Robert Earl Keen is a legend of Texas-style outlaw country, with ties that go deep in the state: He was born in Houston, educated in College Station, is based in the Hill Country, and has traveled to every corner of Texas in his 30-year career. His 11 studio albums and six live albums—produced on venerable record labels, ranging from the Americana-based ones like Sugar Hill, New West, and Lost Highway to mainstream ones like Arista and Koch/E1—show imprints of his lifelong love affair with bluegrass music. But he’s never fully committed himself to the genre.
That changes in February, when Keen will release his first proper bluegrass album, Happy Prisoner on Dualtone Records (current home of hotshot country-tinged acts like the Lumineers and Shovels and Rope). Produced by longtime Robert Earl Keen collaborator Lloyd Maines, Keen supplemented his traditional band on Happy Prisoner with guest spots from Lyle Lovett, Natalie Maines, Sara Watkins (Nickel Creek), Danny Barnes (the Bad Livers), and Kym Warner (the Greencards) to put out the album he’s wanted to make his whole career. In this exclusive Q&A Texas Monthly talked to Keen about building a musical canon, why now was the time to go full-on bluegrass, and why, when you’re doing something at the right time, the whole world seems to come together for you.
Your history with bluegrass music is pretty well-documented, if you listen to “The Bluegrass Widow,” but that song was a long time ago. What made you decide to do this album now?
It was one of those points where you just say, “If I don’t do this now, I won’t do it.” I had given it a lot of thought and felt like it was the right time. I had put out a lot of records and written a lot of songs. My initial fear was always that somebody would think that I would run out of songs or things to say, and so I didn’t want to muddy the waters with that kind of thinking—but at the same time, I always felt like this was something that was in my nature to do. It came to that point I thought, “You know, I gotta quit worrying about what people think about this. I’m just going to do it,” so I did it.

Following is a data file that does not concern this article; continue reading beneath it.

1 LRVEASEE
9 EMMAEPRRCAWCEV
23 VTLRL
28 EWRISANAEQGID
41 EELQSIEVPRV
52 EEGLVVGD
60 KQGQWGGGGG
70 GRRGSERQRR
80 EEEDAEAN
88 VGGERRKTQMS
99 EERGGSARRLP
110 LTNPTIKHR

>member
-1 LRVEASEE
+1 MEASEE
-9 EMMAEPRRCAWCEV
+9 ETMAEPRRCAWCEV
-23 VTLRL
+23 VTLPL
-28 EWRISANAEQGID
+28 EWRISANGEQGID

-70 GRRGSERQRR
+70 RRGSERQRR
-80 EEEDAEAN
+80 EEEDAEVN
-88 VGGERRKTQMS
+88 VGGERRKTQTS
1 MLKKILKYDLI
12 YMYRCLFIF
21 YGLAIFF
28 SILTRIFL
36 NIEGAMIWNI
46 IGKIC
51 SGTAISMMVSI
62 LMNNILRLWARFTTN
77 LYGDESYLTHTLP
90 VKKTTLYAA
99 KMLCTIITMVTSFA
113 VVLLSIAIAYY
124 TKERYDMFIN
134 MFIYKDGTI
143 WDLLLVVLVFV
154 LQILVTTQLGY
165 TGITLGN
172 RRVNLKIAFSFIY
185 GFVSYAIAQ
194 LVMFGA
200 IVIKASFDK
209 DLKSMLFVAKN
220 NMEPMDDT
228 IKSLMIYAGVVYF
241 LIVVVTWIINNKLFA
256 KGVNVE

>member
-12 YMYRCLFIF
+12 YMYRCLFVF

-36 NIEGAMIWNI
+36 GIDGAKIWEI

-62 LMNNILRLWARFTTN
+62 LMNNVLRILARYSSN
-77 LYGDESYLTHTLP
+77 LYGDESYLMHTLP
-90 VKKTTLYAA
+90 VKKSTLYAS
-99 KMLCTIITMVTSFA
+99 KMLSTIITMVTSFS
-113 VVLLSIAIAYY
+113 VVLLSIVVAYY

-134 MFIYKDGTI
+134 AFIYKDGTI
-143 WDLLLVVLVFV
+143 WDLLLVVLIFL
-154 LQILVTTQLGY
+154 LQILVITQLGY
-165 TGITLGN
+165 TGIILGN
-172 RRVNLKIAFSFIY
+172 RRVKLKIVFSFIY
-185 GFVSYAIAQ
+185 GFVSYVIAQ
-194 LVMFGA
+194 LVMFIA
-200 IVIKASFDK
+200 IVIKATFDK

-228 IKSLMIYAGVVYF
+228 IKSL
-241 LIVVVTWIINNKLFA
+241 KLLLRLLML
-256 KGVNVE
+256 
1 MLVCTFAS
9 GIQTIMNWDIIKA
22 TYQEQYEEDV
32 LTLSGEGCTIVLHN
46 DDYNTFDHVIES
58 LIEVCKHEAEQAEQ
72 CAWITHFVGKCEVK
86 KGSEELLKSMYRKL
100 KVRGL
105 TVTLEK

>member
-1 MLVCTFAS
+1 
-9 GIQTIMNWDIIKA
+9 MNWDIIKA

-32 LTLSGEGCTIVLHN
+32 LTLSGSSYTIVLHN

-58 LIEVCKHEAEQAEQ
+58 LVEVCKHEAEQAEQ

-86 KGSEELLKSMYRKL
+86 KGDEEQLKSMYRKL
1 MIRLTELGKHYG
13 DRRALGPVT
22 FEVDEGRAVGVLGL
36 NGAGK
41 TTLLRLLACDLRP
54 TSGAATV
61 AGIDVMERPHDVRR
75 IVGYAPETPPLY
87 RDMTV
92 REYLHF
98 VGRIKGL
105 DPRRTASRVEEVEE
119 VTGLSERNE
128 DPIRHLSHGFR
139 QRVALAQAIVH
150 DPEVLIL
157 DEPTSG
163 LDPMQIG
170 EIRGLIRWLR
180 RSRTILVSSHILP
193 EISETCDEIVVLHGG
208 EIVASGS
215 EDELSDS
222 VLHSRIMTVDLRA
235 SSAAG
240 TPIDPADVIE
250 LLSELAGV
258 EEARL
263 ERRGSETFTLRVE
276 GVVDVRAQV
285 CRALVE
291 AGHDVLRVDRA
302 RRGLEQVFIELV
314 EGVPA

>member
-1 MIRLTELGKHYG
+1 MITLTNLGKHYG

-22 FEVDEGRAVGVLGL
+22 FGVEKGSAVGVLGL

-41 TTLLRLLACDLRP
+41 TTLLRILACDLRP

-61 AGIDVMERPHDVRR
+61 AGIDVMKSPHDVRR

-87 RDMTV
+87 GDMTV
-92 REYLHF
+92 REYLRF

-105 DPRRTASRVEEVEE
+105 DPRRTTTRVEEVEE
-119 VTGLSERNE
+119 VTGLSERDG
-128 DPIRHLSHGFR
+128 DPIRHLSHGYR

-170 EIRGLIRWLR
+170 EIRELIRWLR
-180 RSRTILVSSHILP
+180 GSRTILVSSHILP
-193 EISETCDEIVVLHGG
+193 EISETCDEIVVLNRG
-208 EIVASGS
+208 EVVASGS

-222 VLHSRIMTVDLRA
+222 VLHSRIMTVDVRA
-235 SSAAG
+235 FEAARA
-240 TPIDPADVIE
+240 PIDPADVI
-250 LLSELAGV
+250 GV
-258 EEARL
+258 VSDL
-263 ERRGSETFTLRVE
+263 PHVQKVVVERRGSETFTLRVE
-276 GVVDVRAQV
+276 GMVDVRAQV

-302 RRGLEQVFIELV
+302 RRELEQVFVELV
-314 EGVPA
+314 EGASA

How did you choose the songs to put on this record?
I chose songs that I loved from years and years back, all the way from things like “Poor Ellen Smith.” I always thought that was a great, great murder ballad in that way that there was much more remorse in it, than there was just cold, hard scary stuff than they do in, like, “Knoxville Girl.” It’s just almost sociopathic murder in that. I felt like that was really a beautiful, sad song and I’ve known that song forever. Almost all the songs on there are songs that come from the earliest part of my musical education. “T for Texas,” I know is not considered a standard bluegrass number, but I listened to Jimmie Rodgers when I was, I don’t know, 13, 14 years old, just non-stop. I just had the record going 24 hours a day. I’d go to sleep to it, so those kind of things, they’re part of my makeup at this point. When I think of music that I like and I’ve always liked and music that I think has some timelessness to it.
Is getting to put “T For Texas” in the same context as something like “Long Black Veil” a chance for you to create your own canon?